I was really happy with how this came out, but have unfortunately been unable to replicate it since. Currently, this figure is a generic werewolf, rather than a specific character, but that may change…

Next, we have Lobster Johnson, a character from the Hellboy comic, who was released as part of the Indy Heroclix range. This is what he looks like out of the box:

Not too bad, but with a little bit of paint and re-imagining, we get this:

Doc Justice, hard-boiled, two-fisted scourge of the underworld, who delivers justice from the barrel of his gun! Okay, so my free-hand painting of the scales of justice isn’t the most “balanced”, but I’m happy with the way this one came out.

So, that’s repaints – let’s look at simple conversions. The easiest way to convert a Heroclix figure is to remove any extraneous parts, tidy up the figure and repaint it. My first example is Constrictor, from the Marvel Infinity Challenge set. Prior to me taking a craft knife to him, he looked like this:

However, after the removal of his coils and repainted in suitable colours, he becomes Blitz, the Third Reich’s human fighter plane. (Yes, I am aware that this is the second Nazi to appear in this gallery, but one of my factions/teams is made up entirely of super-powered Nazis, for Golden Age gaming).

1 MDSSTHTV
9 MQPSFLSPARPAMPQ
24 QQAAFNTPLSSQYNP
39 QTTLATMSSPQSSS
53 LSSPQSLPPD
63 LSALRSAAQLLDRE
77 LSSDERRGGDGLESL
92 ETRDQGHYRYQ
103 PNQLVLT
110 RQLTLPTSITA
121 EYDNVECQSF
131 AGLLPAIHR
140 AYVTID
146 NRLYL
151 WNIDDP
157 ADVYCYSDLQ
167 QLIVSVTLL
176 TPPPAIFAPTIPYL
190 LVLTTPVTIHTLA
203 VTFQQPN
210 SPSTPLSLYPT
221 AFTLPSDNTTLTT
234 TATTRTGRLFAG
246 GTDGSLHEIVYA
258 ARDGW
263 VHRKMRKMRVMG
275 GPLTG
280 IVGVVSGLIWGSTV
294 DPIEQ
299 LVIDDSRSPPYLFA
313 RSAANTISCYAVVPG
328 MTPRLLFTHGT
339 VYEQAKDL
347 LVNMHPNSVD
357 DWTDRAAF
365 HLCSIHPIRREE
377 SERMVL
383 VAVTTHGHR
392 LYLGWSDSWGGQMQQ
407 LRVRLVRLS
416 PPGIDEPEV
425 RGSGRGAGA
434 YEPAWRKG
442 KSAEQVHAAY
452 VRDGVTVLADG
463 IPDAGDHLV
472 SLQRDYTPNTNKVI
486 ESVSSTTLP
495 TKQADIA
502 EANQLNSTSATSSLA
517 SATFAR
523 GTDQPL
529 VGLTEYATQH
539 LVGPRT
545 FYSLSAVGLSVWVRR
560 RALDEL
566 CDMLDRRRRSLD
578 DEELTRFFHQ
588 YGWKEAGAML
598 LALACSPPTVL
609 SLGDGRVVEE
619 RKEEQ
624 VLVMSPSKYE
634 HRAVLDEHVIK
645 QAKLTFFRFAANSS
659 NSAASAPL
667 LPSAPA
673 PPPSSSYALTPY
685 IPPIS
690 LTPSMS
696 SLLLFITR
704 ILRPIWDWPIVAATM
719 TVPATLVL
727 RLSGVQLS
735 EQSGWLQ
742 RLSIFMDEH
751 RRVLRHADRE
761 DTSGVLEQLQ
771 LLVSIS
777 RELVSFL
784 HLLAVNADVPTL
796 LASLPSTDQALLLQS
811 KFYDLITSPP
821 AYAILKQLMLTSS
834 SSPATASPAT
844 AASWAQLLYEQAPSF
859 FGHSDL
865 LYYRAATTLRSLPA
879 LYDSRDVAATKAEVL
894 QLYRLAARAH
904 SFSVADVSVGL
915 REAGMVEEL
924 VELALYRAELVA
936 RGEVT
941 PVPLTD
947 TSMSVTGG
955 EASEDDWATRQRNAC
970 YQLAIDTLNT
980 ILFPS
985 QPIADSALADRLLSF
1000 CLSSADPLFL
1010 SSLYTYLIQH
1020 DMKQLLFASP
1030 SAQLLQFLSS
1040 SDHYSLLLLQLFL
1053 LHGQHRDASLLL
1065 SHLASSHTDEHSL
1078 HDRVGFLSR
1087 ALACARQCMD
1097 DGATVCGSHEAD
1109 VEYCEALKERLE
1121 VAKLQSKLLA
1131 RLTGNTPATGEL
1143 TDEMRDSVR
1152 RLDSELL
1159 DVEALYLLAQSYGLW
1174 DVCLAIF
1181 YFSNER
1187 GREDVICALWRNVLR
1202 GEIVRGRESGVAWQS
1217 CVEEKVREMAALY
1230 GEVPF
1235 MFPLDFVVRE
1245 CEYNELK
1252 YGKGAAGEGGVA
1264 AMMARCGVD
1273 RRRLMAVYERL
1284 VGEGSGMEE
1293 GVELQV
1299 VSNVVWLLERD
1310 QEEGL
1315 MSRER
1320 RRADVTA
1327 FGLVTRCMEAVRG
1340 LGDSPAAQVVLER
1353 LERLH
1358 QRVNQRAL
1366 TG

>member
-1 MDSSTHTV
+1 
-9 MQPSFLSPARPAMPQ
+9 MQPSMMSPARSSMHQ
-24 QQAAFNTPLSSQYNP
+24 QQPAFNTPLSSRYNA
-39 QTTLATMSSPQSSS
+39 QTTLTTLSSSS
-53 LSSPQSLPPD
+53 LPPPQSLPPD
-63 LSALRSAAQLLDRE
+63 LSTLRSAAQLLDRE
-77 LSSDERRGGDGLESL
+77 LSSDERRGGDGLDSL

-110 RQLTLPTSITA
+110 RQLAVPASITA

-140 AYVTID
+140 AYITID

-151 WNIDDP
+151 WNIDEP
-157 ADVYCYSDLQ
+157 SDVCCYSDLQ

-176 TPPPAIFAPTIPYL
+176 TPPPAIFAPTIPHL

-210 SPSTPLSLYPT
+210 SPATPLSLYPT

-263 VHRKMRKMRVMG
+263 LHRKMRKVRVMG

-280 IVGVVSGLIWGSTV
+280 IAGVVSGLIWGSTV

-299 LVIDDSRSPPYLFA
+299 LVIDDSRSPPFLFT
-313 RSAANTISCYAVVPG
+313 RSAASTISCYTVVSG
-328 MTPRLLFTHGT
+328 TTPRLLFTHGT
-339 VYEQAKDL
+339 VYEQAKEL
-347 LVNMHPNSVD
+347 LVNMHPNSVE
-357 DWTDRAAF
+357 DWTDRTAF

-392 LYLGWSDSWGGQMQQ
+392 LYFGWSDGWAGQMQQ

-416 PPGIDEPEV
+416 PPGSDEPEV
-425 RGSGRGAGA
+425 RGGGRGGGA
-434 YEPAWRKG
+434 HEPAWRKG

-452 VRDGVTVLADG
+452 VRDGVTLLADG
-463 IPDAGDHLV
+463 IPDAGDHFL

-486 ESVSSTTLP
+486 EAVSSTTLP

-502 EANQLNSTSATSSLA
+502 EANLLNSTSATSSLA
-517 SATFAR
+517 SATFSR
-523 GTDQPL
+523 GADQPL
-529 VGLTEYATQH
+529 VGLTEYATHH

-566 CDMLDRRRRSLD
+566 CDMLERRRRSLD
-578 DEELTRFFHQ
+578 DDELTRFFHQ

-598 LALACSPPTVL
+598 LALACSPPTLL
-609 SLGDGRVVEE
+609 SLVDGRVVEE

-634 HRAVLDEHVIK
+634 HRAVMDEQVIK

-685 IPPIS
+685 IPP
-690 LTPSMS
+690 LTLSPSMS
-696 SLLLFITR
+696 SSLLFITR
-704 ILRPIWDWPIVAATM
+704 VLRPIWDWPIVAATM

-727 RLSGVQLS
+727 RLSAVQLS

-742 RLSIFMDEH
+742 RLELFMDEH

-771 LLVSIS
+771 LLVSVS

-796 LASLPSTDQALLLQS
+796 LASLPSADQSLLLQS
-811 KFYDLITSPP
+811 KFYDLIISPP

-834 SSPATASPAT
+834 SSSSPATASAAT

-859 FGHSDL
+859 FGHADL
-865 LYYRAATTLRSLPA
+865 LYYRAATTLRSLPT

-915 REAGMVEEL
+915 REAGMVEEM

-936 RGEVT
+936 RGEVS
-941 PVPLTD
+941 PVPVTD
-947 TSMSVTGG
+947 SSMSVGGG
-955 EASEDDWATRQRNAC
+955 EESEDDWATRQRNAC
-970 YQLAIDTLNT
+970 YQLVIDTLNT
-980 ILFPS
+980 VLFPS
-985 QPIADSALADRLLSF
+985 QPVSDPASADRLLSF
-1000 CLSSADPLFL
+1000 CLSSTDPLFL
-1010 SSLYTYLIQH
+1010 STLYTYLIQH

Slightly more work was converting the Hydra Operative, also from the Marvel Infinity Challenge set. As I only had one of these, rather than a whole squad, I decided to re-purpose him, as “if you cut off one head…” didn’t really apply in this case…

So, as I quite liked the pose, but felt the weaponry didn’t really suit the figure, I trimmed off the assault rifle, tidied up the arm and gave him a Games Workshop flamer pistol, transforming him into Flashpoint, arsonist for hire.


Good thing he’s outside a fire station and there’s a handy hydrant to dampen his spirits…

Next we have the brussel sprout-headed version of the Leader, from the Marvel Xplosion set. As he has a pretty distinctive head, any conversion would require its removal…

So, one decapitation later and the addition of a Games Workshop plastic skeleton head, before they were known as ‘Skullz’, we have Halflife, a Russian scientist caught in a nuclear accident and changed into a crazed radioactive menace…